Featured Research

from universities, journals, and other organizations

Four genes identified that influence levels of 'bad' cholesterol

Date:
May 15, 2013
Source:
Texas Biomedical Research Institute
Summary:
Scientists have identified four genes in baboons that influence levels of “bad” cholesterol. This discovery could lead to the development of new drugs to reduce the risk of heart disease.

Scientists at the Texas Biomedical Research Institute have identified four genes in baboons that influence levels of "bad" cholesterol. This discovery could lead to the development of new drugs to reduce the risk of heart disease.

"Our findings are important because they provide new targets for the development of novel drugs to reduce heart disease risk in humans," said Laura Cox, Ph.D., a Texas Biomed geneticist. "Since these genes have previously been associated with cancer, our findings suggest that genetic causes of heart disease may overlap with causes of some types of cancer."

The new study, funded by the National Institutes of Health (NIH), is published online and will appear in the July print issue of the Journal of Lipid Research.

Texas Biomed scientists screened their baboon colony of 1,500 animals to find three half-siblings with low levels of low density lipoprotein (LDL), or "bad,"' cholesterol, and three half-siblings with high levels of LDL. In the study, these animals were fed a high-cholesterol, high-fat diet for seven weeks. Scientists then used gene array technology and high throughput sequencers to home in on the genes expressed in the two groups and differentiate those in the low LDL groups from those in the high LDL group. They discovered that four genes (named TENC1, ERBB3, ACVR1B, and DGKA) influence LDL levels.

Interestingly, these four genes are part of a signaling pathway important for cell survival and disruption of this pathway promotes some types of cancer.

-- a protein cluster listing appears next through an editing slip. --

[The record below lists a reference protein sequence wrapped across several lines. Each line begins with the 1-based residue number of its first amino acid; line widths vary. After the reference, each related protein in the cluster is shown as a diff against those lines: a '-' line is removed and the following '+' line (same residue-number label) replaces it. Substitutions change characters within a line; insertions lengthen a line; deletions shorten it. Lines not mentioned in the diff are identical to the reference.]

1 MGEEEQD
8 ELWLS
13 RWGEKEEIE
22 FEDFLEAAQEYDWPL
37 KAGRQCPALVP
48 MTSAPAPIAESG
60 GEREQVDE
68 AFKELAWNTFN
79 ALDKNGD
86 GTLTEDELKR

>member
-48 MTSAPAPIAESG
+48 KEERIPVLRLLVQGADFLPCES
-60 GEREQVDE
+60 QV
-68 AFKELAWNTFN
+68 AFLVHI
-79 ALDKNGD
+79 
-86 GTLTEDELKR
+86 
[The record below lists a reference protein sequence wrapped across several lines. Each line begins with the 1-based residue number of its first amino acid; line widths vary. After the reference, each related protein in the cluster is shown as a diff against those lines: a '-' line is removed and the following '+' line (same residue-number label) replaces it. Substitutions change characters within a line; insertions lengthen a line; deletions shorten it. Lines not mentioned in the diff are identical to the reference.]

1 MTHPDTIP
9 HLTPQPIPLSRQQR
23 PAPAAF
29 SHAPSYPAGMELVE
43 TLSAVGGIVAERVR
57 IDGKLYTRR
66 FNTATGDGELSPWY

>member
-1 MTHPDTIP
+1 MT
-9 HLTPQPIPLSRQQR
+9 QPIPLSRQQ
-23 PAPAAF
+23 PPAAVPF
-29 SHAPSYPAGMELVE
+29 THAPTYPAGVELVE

It is well-known that a high level of LDL is a major risk factor for heart disease. Despite concerted efforts for the past 25 years to manage cholesterol levels through changes in lifestyle and treatment with medications, heart disease remains the leading cause of death and mortality in the United States and around the world. It will account for one out of four U.S. deaths in 2013, according to the American Heart Association.

Heart disease is a complex disorder thought to be a result of interactions between genetic and environmental factors, which occur primarily through diet. To understand why humans have different levels of LDL and thus variation in risk for heart disease, the genetic factors causing these differences need to be understood.

However, these studies are difficult to do in humans because it's practically impossible to control what people eat. Instead, Texas Biomed scientists are using baboons, which are similar to humans in their physiology and genetics, to identify genes that influence heart disease risk.

The new research also suggests that knowing many of the genes responsible for heart disease may be necessary to devise effective treatments. For example, several genes may need to be targeted at once to control risk.

The next step in this research is to find the mechanism by which these genes influence LDL cholesterol. "That starts to give us the specific targets for new therapies." Cox said. If all goes well, this information may be available within two years.

Other Texas Biomed scientists on the study included Genesio Karere, Ph.D.; Jeremy Glenn, B.S.; Shifra Birnbaum, B.S.; David Rainwater, Ph.D.; Michael Mahaney, Ph.D.; and John L. VandeBerg, Ph.D.

This research was supported by NIH grants P01 HL028972-27, P01 HL028972 Supplement, and P51 OD011133. It was conducted in part in facilities constructed with support grants C06 RR013556 and C06 RR015456.